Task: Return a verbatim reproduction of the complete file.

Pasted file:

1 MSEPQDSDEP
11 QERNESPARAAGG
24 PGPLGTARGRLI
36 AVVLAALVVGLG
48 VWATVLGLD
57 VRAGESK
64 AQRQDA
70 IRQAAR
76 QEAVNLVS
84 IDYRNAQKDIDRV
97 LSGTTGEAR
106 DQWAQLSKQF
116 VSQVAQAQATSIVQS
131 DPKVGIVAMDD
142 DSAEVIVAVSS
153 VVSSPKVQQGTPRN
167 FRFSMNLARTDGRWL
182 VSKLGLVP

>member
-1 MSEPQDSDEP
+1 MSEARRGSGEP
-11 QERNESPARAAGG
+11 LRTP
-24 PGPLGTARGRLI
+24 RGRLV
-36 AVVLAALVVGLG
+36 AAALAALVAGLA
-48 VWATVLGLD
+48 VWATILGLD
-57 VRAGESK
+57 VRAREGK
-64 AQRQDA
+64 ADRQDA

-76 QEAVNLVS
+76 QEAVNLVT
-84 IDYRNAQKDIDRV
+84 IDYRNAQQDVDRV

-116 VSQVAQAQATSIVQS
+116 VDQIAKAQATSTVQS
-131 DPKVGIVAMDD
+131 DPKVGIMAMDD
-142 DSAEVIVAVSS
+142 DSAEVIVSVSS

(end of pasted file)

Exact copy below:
1 MSEPQDSDEP
11 QERNESPARAAGG
24 PGPLGTARGRLI
36 AVVLAALVVGLG
48 VWATVLGLD
57 VRAGESK
64 AQRQDA
70 IRQAAR
76 QEAVNLVS
84 IDYRNAQKDIDRV
97 LSGTTGEAR
106 DQWAQLSKQF
116 VSQVAQAQATSIVQS
131 DPKVGIVAMDD
142 DSAEVIVAVSS
153 VVSSPKVQQGTPRN
167 FRFSMNLARTDGRWL
182 VSKLGLVP

>member
-1 MSEPQDSDEP
+1 MSEARRGSGEP
-11 QERNESPARAAGG
+11 LRTP
-24 PGPLGTARGRLI
+24 RGRLV
-36 AVVLAALVVGLG
+36 AAALAALVAGLA
-48 VWATVLGLD
+48 VWATILGLD
-57 VRAGESK
+57 VRAREGK
-64 AQRQDA
+64 ADRQDA

-76 QEAVNLVS
+76 QEAVNLVT
-84 IDYRNAQKDIDRV
+84 IDYRNAQQDVDRV

-116 VSQVAQAQATSIVQS
+116 VDQIAKAQATSTVQS
-131 DPKVGIVAMDD
+131 DPKVGIMAMDD
-142 DSAEVIVAVSS
+142 DSAEVIVSVSS